Who cared about appearance when concerns like “Can a child or teenager open it?” “Can a thief
pry it open?” “How fast can it be opened?” ”How hard is it to guess the combination?” “Can it be secured to something?” abounded.
I never gave consideration or points or credit for how these look until now. The GunBox, version 2.0 is a box with not only great features but also a really beautiful appearance. Its shape is rounded and soft, like a clamshell, not a corner in sight. The black wavy design on the cover has just a shield that serves as a touchpad (no logo, no name) and a rectangle for the fingerprint scanner. It looks modern and elegant. The box comes in six colors: Arctic White, Billet Grey, Carbon Black (matte), Gun Smoke (brown/gray), Pretty N’ Pink, and Raw Metal (blueish stainless steel).
Now, how does it work? There are three ways to unlock it, biometrics (fingerprints), RFID, and Bluetooth. If you don’t trust fingerprints, if you don’t trust batteries, if you don’t want to put an app on your cellphone, if you insist on a box with a physical key, or pushbuttons, then the GunBox isn’t for you.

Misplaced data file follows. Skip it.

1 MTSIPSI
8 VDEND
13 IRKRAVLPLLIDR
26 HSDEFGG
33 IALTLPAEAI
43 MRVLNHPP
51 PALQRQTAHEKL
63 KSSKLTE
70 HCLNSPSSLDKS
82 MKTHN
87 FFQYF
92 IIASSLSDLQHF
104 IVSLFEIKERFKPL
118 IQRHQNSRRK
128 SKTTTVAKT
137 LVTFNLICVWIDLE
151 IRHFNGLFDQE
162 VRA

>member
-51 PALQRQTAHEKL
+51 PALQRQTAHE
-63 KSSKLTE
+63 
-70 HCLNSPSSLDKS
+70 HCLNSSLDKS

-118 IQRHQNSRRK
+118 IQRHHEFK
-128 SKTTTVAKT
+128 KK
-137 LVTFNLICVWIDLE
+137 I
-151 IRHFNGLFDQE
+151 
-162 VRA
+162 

I would not be comfortable with this box if it depended on fingerprints only, but I’m happy with the combination of alternatives they have provided:
Fingerprints—It is easy and fast to add a fingerprint to its memory. You press the shield to wake the box from sleep and navigate settings in the app to a button that says “Load a new fingerprint.” To start the process, press your finger three times for a second or two on the fingerprint scanner. Beeps mean success, chirping means try again. You have recorded one fingerprint. The memory holds 100 fingerprints, each taken with 3 scans so you can have several people, several fingers, each with several angles in the memory.
My husband has “difficult fingers” that fail many automatic readers like the ones they use to check your ability to buy a gun, although they work flawlessly on his iPhone 7. He cautiously gave this box a try. When his fingers wouldn’t record properly we tried changing the setting that provides security from “easy to read but less secure” to “most secure, but harder to read.” Level 1 let his fingers be read, and lotion on his hands helped him to open the box.